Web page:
It's important to note here that both Snead and Brown love Jackson. What they don't like is the offense that has turned Jackson into one of the brightest stars in the league. It makes sense, because wide receivers want to catch as many passes as possible. What shouldn't happen now is more people, once again, piling onto the idea that the Ravens need a more prolific passing game to win a championship.

Jackson -- along with Arizona's Kyler Murray -- is the next high-profile quarterback poised to cash in on his accomplishments in what is a strong market for the position. In March, Green Bay rewarded Aaron Rodgers with a deal that pays him an average of $50.3 million annually. Days later, Cleveland fully guaranteed Deshaun Watson, who's been embroiled in legal issues stemming from sexual misconduct allegations by numerous women, $230 million over five years. Since Jackson already owns one league Most Valuable Player award -- and the Ravens have won 37 of the 49 regular-season games he's started -- it's understandable to think he'll earn something comparable to those lofty rates real soon.

This is also why all this complaining by former receivers doesn't matter much. Jackson has been -- and will always be -- the key to whatever these Ravens hope to accomplish on offense. Can he strive for more consistency as a thrower, having failed to reach 3,200 yards passing in any of his first four pro seasons? Of course. Does he need to turn into the type of quarterback who must rely on 100-catch wide receivers to thrive? Not at all.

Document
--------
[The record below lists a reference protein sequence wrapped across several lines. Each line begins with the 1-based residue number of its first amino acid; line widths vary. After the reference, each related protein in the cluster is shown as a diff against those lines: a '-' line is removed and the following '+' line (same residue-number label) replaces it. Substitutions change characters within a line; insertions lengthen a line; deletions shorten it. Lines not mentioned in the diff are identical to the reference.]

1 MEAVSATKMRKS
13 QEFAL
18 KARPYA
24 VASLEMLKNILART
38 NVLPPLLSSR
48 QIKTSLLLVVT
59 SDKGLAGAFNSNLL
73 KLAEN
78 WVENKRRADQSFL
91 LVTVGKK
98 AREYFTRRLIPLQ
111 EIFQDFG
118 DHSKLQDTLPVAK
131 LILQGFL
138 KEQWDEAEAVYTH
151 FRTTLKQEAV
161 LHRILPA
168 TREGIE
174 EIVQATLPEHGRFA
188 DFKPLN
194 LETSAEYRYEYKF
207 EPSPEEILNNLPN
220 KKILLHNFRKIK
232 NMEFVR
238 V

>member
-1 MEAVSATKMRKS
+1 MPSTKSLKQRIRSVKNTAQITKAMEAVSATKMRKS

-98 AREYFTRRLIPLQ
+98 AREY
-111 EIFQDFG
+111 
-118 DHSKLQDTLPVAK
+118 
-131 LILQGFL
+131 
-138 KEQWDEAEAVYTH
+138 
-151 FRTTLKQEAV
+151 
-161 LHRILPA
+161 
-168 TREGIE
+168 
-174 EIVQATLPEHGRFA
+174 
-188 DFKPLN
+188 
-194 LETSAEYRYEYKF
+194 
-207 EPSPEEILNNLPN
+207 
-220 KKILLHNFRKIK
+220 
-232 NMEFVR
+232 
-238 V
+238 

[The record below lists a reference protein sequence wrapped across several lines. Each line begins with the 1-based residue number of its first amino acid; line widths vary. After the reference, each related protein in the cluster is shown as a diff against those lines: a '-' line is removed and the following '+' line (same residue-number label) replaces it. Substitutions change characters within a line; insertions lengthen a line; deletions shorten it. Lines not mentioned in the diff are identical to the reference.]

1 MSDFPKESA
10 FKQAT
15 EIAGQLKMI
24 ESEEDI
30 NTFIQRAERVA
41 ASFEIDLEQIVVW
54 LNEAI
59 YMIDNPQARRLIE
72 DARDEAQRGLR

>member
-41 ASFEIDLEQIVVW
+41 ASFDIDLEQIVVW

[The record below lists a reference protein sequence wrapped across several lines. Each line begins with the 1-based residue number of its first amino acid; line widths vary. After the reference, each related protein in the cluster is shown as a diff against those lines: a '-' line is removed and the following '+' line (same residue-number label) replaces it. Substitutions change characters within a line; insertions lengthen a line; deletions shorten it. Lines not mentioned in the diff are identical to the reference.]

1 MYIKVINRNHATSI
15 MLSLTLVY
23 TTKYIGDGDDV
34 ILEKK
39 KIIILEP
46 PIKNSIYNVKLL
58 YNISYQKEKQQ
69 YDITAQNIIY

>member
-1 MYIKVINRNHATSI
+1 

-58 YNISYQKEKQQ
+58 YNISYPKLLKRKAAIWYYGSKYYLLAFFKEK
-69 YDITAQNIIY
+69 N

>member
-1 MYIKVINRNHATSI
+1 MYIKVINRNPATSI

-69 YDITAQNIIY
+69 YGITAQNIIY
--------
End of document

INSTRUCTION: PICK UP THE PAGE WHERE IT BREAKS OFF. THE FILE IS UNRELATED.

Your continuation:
The most striking aspect of the Jackson-led Ravens always has been their unabashed approach to a particular style of offense. Head coach John Harbaugh continually celebrates the uniqueness of Baltimore's run-heavy system, and he's predictably prickly when critics question if such an approach can win a Lombardi Trophy in today's pass-happy NFL. The Ravens consistently stick with the mantra that they are who they are. The people who don't like it can simply change the channel if they want to watch a different brand of football.